|Genus||Species||subspecies||Breeding Range||Breeding Range 2||Non Breeding Range|
|Aimophila||botterii||NA, MA||sw USA to Costa Rica|
Listen to the sound of Botteris Sparrow
Copyright remark: Most sounds derived from xeno-canto
|wingspan min.:||21||cm||wingspan max.:||22||cm|
|size min.:||13||cm||size max.:||16||cm|
|incubation min.:||12||days||incubation max.:||14||days|
|fledging min.:||10||days||fledging max.:||11||days|
In our area, found mostly in drier grassland areas with relatively tall grass and scattered taller shrubs; mainly desert grassland in Arizona, coastal prairie in Texas. Avoids true desert and heavily grazed areas. Farther south in Mexico and Central Amer
ica, also found on dry scrub areas, overgrazed pastures, and open savanna.
Nest is usually on the ground, often in a slight depression in soil and hidden under grass and weeds; sometimes slightly elevated in base of grass clump, and occasionally a few inches up in the base of a bush. Nest is a shallow open cup made of grass.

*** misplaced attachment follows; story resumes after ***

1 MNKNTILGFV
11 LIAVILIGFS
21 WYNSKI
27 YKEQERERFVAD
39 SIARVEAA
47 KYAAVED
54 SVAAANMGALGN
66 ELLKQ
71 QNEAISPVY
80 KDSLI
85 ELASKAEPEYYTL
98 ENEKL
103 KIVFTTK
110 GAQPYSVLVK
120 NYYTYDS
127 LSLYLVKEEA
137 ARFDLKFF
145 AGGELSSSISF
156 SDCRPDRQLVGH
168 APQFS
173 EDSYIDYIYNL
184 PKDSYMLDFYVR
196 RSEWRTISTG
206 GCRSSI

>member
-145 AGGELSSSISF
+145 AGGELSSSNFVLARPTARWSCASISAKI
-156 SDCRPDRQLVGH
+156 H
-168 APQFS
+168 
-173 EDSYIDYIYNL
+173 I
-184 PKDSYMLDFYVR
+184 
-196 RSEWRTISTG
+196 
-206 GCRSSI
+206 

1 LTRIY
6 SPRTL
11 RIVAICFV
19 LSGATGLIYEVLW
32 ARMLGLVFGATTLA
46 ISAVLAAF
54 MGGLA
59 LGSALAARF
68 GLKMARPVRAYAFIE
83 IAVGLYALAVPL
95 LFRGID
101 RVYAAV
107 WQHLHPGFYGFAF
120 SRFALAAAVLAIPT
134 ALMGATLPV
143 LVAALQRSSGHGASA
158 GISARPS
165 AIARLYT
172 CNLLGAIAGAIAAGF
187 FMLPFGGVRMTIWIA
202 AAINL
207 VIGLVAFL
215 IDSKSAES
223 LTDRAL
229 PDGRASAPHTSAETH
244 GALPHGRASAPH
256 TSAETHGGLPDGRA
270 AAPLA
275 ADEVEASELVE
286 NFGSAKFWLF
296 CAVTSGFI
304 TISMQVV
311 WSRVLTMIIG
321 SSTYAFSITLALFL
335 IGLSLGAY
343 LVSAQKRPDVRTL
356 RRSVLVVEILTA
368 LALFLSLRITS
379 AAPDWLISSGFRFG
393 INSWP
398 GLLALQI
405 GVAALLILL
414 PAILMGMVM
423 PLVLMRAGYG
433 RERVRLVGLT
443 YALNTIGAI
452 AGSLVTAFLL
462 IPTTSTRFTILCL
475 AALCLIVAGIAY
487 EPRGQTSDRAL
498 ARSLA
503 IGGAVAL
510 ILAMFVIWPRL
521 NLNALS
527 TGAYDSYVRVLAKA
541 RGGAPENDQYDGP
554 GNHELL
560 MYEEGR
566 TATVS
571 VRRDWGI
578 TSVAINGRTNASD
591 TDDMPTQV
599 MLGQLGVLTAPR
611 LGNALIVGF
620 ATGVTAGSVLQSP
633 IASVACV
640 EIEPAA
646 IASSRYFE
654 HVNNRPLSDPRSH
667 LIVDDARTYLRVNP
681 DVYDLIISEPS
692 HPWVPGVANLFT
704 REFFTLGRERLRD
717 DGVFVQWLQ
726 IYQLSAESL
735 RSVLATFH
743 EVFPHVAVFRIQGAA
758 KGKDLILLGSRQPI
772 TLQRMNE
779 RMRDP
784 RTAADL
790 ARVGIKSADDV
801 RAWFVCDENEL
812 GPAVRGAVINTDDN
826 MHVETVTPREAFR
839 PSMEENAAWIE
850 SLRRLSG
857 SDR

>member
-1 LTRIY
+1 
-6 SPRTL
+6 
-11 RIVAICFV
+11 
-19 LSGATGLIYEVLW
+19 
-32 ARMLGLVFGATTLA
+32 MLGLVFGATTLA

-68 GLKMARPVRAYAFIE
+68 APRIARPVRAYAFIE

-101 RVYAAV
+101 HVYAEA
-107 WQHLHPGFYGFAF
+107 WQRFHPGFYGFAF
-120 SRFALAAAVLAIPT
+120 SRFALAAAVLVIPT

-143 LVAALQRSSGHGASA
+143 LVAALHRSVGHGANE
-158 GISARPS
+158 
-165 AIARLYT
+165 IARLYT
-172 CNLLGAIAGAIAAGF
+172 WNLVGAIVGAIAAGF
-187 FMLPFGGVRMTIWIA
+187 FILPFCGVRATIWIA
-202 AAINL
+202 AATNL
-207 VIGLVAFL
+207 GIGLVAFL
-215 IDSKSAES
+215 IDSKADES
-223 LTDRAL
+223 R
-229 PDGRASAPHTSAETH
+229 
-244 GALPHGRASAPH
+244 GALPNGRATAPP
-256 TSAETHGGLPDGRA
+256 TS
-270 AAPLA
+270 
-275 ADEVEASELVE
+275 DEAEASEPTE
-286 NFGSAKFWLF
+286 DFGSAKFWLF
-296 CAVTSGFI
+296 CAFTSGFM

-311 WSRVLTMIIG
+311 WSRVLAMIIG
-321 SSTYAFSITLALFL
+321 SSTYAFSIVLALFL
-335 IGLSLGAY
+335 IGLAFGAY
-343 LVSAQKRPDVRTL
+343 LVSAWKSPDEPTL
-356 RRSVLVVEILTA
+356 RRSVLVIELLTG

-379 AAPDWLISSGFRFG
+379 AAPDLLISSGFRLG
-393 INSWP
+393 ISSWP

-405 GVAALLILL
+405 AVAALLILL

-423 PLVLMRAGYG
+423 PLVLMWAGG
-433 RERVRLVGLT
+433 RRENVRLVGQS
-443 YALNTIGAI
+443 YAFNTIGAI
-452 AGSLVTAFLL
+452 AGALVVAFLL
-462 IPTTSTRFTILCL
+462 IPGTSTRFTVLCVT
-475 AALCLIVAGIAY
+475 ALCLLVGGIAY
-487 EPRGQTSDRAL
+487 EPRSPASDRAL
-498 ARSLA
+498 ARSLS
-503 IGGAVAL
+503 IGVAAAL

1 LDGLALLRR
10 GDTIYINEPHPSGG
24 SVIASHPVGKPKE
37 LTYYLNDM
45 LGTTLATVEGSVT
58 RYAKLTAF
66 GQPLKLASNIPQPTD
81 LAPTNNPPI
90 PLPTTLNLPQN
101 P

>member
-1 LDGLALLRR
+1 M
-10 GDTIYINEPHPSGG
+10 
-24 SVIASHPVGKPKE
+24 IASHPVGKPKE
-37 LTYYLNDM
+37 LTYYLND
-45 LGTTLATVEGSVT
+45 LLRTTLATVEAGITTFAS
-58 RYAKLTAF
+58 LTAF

Eggs: 2-5, probably usually 4. White to pale bluish white, unmarked. Incubation period and roles of the sexes in incubation are not well known.
Young: Probably both parents help feed the nestlings. Age at which the young leave the nest is not well known.
Diet is not known in detail. In summer, feeds mainly on insects, especially grasshoppers, crickets, caterpillars, and beetles, plus many others. Also eats many seeds, probably more so in winter.
Behavior: Forages almost entirely while hopping or running on the ground, picking up items from the ground or from plants. Usually forages alone, sometimes in pairs or family groups.